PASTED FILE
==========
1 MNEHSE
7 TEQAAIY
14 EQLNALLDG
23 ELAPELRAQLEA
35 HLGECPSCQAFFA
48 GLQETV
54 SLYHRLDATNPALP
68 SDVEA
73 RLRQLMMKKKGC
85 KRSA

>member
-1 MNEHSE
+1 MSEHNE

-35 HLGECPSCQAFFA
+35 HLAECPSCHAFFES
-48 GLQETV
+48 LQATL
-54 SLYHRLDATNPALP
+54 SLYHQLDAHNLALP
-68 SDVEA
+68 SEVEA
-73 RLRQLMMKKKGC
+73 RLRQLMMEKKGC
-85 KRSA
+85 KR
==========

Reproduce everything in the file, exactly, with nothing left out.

1 MNEHSE
7 TEQAAIY
14 EQLNALLDG
23 ELAPELRAQLEA
35 HLGECPSCQAFFA
48 GLQETV
54 SLYHRLDATNPALP
68 SDVEA
73 RLRQLMMKKKGC
85 KRSA

>member
-1 MNEHSE
+1 MSEHNE

-35 HLGECPSCQAFFA
+35 HLAECPSCHAFFES
-48 GLQETV
+48 LQATL
-54 SLYHRLDATNPALP
+54 SLYHQLDAHNLALP
-68 SDVEA
+68 SEVEA
-73 RLRQLMMKKKGC
+73 RLRQLMMEKKGC
-85 KRSA
+85 KR